Nov. 17, 2014
The last few weeks have been quite busy to say the least! It’s hard to remember everything worth sharing when my access to internet is so inconsistent, but I’ll do my best to be informative, entertaining and as concise as possible (which isn’t that concise) 🙂 This post will be more of an update on my life as of late for my family at home, rather than reflection and introspection (which I prefer… but I only have so much data right now!).
At the beginning of the month I said goodbye to my host family and host village of Vanuadina. It was a bittersweet goodbye. I was excited to start the next chapter in my service, but sad to leave a community that I was finally feeling a part of. After two short months I truly felt at home in Vanuadina, and the thought of leaving my home without any idea of where I’d be for the next two years was slightly intimidating. Another new beginning in Fiji, only this time I would be doing so without the daily support of my host parents, my fellow PCVs and PC staff. Challenging as this will be, I signed up for the Peace Corps for challenges… so at the same time I’m feeling, “bring it on!”.
The night before we left Vanuadina the majority of the village stayed up with us in the community hall. It is tradition (at least in our village) to have tea, food and music until the sun comes up on the morning of a villagers departure. We didn’t stay up until sunrise, but we did laugh, dance, sing until at least 3 am. It was a really beautiful way to culminate our village stay. It felt like one big family sleep over! The next morning the bus came to pick us up, and nearly the entire village was lined by the road, sleepy eyed and holding back tears. I must have kissed fifty people goodbye that morning. Our families carried our bags with us and bade us a tearful goodbye as we left for the next chapter. As the bus pulled away, I felt immense gratitude for the love and care of my host village. The image of a colorful mass of familiar faces waving farewell is one that I hope I never forget.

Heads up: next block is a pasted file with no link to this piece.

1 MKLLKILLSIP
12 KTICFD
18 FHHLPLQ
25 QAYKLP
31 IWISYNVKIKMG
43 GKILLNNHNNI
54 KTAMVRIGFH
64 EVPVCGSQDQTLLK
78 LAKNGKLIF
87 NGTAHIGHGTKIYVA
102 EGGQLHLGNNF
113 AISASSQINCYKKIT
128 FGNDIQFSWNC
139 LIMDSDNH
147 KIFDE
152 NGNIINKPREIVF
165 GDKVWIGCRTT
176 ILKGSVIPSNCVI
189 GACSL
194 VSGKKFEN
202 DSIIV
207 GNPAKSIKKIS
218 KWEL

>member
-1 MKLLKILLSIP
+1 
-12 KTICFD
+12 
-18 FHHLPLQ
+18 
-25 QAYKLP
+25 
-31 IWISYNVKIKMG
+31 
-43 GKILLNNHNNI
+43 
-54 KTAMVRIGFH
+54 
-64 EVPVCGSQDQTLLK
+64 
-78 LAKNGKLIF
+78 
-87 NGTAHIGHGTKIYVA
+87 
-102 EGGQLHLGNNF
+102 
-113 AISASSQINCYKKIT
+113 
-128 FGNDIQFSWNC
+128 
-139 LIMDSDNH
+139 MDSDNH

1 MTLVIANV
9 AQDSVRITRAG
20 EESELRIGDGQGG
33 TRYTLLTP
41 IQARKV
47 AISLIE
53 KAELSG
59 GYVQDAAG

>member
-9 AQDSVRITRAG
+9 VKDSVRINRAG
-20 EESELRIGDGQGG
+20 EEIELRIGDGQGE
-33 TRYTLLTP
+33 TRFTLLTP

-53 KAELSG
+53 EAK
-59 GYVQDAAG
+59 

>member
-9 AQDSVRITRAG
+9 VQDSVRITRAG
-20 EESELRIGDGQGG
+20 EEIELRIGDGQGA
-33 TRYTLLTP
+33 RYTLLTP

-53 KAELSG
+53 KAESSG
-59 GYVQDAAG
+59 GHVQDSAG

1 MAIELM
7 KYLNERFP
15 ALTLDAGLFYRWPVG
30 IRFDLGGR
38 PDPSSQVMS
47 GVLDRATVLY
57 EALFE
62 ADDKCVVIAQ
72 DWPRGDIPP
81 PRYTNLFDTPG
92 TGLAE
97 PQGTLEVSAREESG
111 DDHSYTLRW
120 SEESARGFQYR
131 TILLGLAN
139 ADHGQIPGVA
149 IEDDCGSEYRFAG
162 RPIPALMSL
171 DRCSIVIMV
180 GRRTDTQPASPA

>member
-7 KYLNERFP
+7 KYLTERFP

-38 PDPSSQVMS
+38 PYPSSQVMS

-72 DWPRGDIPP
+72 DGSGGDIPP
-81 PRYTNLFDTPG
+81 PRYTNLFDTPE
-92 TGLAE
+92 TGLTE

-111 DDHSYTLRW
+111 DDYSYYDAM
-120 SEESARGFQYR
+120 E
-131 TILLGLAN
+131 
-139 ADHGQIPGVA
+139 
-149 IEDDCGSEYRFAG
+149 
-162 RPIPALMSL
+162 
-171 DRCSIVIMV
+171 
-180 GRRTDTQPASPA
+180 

After leaving our host villages we stayed for about a week in Suva. The first day there we had a sevu sevu (welcome ceremony) for the new PC director of the the Inter-America Pacific region. Ken is super down-to-earth and was excited to get an on the ground look at Peace Corps life on his first trip as IAP director. It’s encouraging to know that an individual in such a high position is so dedicated to maintaining a genuine understanding of the PCV experience. Welcome to the PC family, Ken!
Post-sevu sevu was site announcement. Site announcemnts is the day that everyone waits for, or “judgement day” as the slideshow so aptly named it that day. We all hoped that our site would be a match that we were happy with. For me, that meant living in a village by the sea, in my own house, disconnected from Western influences, doing community health outreach with plenty of flexibility for side projects. I swear my karma bucks are about to run out, because I got exactly that… but I will describe my site a little more later J Suffice to say that it was an intense day for everyone, but I think the program staff did a wonderful job placing everyone in sites where they will be successful and happy!
The other big event in Suva was swearing-in. On November 6th our ceremony was held at the Forum Secretariat, in a big open air fale. Each village (PCTs and families) dressed in kalavata, or matching print sulujabas and bulu shirts. It was really sweet to see everyone dressed up with their families! Our country director, the Ambassador Reid and the head of the Fijian Ministry of Education were all speakers that day.We took our place on stage and took the same oath that the President of the United States take, and after that we were officially Peace Corps Volunteers! I now even have a snazzy official ID 😉 The whole experience truly felt quite surreal. I still don’t think it has set in that I’m a PCV. It feels like just yesterday that I was sitting in my cousin Breanna’s kitchen and decided I might as well at least apply… and now here I am.